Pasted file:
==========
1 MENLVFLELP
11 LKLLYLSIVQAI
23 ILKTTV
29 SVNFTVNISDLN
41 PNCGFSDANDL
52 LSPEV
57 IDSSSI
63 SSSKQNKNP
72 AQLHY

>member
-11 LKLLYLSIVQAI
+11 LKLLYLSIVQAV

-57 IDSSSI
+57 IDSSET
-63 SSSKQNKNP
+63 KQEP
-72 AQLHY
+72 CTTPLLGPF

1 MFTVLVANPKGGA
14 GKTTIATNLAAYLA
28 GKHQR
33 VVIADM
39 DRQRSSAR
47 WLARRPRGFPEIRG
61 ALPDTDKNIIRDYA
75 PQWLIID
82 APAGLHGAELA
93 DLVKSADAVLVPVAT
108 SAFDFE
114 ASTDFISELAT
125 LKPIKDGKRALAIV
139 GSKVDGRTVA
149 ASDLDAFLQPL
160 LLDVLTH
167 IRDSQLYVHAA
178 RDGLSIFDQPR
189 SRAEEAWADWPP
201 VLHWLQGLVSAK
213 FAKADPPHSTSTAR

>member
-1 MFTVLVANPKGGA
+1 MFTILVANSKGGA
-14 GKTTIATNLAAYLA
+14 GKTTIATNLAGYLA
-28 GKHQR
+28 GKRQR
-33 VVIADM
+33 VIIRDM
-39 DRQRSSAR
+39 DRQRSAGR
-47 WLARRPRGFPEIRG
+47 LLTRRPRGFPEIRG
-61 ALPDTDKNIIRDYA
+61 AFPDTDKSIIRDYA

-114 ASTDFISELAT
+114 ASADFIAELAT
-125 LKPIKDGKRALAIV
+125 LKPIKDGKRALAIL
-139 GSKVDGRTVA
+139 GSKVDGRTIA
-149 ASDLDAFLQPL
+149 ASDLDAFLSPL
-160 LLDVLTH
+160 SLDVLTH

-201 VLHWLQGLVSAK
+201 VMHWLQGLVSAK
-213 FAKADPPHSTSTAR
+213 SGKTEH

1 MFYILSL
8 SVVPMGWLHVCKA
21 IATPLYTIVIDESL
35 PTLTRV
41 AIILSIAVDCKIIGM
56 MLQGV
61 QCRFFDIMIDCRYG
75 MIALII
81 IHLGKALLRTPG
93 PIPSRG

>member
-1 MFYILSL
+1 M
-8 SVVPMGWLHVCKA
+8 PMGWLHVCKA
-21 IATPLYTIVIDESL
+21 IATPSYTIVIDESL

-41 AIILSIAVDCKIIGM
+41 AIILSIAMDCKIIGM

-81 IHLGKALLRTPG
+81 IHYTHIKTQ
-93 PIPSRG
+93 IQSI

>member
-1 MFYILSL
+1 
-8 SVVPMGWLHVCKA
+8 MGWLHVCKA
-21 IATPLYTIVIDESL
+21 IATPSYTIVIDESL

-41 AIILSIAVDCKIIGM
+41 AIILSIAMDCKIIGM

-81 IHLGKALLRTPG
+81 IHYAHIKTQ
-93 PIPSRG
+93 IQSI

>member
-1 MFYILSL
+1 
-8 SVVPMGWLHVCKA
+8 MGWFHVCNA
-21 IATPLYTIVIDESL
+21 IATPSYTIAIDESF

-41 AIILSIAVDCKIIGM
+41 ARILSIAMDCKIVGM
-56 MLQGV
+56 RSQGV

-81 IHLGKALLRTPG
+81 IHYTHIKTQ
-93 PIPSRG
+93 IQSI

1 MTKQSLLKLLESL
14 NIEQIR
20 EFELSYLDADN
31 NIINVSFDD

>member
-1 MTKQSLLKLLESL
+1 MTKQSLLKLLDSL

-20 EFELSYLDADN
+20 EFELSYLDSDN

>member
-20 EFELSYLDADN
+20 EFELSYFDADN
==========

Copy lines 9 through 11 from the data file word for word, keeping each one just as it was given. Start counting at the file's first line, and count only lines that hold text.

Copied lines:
72 AQLHY

>member
-11 LKLLYLSIVQAI